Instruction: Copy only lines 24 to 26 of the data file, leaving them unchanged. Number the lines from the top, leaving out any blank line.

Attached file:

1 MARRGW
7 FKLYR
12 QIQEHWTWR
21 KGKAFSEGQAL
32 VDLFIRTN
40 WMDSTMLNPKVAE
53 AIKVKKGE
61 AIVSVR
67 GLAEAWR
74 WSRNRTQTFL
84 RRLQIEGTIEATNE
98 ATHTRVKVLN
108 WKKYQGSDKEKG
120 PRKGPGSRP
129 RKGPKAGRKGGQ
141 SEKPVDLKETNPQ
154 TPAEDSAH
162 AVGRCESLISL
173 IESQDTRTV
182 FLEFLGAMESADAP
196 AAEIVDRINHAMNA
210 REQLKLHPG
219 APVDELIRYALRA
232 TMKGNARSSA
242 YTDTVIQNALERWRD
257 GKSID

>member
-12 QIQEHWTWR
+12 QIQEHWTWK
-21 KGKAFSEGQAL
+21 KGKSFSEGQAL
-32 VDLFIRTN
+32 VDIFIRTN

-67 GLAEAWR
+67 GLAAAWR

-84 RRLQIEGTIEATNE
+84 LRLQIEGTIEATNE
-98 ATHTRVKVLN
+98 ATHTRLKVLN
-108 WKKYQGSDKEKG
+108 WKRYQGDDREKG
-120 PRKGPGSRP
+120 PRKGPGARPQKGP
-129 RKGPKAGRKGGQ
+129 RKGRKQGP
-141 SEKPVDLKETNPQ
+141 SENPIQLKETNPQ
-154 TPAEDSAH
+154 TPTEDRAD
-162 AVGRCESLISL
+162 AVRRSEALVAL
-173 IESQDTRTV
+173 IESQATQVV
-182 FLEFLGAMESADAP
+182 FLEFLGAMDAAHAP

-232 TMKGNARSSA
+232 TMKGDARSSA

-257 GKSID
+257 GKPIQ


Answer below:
232 TMKGNARSSA
242 YTDTVIQNALERWRD
257 GKSID